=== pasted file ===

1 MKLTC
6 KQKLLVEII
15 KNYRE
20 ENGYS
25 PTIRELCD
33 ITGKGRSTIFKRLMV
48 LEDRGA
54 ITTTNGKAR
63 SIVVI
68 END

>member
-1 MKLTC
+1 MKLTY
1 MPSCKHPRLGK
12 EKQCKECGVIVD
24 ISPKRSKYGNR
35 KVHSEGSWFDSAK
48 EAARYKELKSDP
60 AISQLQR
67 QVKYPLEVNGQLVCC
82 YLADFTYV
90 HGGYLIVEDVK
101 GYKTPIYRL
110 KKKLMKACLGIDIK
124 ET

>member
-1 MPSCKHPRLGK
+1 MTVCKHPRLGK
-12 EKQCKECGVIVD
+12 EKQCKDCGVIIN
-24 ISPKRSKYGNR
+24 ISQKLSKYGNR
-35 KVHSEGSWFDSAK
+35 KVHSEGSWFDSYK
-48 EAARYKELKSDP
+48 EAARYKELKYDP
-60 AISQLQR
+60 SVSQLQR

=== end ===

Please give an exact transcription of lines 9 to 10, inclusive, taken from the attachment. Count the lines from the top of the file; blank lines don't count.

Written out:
63 SIVVI
68 END